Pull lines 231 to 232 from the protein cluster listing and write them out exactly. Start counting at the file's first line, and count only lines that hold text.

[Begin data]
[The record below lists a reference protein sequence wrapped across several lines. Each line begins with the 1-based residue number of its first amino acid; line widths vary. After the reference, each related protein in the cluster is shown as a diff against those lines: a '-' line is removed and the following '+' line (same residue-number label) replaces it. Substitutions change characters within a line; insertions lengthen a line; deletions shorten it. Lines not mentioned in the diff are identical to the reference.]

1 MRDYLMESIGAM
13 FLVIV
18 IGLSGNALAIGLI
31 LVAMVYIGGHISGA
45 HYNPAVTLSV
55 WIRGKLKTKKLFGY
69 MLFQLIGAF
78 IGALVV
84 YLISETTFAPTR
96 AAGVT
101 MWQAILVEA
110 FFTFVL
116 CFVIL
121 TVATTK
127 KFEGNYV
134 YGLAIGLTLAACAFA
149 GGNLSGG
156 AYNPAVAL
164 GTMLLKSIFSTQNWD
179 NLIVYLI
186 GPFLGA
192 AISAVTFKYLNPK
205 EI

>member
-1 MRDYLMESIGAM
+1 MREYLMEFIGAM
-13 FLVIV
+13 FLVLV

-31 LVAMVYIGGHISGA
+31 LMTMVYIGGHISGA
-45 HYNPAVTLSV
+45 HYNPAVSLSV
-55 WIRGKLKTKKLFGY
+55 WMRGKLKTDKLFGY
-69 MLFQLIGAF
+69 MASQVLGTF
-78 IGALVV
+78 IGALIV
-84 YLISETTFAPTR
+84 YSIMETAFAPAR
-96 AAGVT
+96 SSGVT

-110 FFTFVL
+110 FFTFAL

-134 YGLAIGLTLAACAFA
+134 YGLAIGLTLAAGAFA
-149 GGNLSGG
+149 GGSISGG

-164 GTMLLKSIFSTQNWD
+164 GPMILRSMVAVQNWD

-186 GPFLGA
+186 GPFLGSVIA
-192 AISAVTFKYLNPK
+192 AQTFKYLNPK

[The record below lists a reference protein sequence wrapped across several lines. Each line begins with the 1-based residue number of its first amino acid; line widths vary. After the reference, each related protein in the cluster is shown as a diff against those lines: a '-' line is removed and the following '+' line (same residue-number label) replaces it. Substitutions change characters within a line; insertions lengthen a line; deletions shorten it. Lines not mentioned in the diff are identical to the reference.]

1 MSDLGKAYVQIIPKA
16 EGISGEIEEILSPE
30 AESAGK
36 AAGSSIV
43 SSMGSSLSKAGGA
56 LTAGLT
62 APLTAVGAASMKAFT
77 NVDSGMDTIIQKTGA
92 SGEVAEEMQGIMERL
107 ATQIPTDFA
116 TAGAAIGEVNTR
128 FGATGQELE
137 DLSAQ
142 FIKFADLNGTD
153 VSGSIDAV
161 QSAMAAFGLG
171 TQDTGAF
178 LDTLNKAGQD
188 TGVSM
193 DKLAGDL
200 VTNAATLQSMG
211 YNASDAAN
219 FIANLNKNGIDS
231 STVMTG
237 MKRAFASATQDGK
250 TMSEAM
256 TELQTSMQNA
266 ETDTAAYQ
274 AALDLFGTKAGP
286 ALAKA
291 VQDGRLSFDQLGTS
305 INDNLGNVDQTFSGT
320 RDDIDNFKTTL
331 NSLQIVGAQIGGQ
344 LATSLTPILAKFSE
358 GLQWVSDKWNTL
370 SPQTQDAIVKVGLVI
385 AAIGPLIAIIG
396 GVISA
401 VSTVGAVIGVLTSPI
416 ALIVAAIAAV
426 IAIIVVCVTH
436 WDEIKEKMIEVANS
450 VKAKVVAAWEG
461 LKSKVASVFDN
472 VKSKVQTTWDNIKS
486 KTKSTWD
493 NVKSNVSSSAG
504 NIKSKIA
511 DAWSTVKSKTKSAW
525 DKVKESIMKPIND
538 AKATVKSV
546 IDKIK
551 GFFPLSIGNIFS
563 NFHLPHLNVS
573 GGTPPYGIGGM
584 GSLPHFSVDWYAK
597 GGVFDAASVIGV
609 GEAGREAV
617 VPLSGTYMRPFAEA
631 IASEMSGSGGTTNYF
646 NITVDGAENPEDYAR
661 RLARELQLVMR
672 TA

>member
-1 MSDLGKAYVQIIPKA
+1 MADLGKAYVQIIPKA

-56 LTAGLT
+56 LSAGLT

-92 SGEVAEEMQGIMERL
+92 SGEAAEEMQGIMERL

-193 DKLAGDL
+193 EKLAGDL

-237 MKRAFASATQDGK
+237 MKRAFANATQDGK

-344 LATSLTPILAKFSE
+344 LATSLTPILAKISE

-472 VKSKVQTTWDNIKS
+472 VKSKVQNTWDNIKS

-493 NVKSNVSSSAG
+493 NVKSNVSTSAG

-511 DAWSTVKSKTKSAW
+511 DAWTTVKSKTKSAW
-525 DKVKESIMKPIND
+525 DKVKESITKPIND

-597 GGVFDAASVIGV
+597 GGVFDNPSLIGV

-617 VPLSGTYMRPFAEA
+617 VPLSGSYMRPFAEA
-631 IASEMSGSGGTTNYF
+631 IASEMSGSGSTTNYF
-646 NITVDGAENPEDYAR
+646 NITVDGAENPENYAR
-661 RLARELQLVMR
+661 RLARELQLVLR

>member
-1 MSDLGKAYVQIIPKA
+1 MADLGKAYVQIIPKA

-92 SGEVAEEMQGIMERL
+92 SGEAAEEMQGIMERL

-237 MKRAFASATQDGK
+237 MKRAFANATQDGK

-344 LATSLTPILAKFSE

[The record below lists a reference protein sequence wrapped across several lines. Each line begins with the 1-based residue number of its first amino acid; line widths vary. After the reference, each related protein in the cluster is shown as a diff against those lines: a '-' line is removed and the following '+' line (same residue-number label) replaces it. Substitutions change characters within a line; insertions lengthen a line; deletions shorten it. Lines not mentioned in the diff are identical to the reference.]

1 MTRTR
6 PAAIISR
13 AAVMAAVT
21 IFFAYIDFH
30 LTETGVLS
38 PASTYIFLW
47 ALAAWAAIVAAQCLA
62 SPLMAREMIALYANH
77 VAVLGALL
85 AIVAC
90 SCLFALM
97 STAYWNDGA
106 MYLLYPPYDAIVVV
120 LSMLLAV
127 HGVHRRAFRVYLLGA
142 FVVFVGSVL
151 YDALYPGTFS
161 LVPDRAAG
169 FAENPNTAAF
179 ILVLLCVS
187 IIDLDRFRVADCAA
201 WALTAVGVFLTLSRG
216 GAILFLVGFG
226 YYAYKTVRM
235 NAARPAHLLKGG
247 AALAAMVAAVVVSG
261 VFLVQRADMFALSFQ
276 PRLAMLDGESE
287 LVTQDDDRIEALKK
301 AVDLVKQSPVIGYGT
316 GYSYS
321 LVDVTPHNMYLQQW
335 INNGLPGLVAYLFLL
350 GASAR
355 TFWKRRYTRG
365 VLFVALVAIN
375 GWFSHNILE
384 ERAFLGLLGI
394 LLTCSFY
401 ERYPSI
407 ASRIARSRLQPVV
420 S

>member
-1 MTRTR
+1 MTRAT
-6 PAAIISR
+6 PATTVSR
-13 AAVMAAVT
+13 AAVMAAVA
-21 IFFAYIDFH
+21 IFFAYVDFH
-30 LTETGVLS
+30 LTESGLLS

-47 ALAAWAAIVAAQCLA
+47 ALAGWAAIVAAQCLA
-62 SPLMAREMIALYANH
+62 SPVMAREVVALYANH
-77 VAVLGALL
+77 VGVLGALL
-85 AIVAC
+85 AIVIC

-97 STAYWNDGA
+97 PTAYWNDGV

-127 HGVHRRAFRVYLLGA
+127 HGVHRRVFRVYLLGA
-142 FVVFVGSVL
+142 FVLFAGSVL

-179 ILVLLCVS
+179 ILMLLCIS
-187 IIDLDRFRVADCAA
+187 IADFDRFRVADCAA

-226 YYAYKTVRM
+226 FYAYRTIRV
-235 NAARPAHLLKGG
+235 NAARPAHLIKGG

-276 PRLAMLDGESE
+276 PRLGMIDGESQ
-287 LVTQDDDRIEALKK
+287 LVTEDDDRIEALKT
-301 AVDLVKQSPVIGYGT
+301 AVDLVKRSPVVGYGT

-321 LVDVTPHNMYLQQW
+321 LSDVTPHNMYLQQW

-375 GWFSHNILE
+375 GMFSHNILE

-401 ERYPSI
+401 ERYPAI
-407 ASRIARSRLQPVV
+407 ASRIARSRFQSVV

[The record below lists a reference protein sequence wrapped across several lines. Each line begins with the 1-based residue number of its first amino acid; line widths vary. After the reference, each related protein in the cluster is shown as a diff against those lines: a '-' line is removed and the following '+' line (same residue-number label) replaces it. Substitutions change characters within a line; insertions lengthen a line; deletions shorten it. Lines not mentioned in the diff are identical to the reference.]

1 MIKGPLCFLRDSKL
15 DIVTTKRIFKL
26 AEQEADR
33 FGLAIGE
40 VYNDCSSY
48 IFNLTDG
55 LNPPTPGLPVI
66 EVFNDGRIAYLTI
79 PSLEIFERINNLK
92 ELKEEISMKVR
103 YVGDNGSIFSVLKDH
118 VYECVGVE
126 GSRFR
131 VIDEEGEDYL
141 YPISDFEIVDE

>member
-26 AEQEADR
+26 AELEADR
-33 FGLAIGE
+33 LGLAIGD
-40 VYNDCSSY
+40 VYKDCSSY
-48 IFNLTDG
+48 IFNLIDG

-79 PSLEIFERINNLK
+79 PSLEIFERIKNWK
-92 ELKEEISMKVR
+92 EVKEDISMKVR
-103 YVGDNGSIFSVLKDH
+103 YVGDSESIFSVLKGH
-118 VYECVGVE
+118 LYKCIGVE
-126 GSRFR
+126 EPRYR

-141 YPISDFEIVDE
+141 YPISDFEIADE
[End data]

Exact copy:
+187 IADFDRFRVADCAA

-226 YYAYKTVRM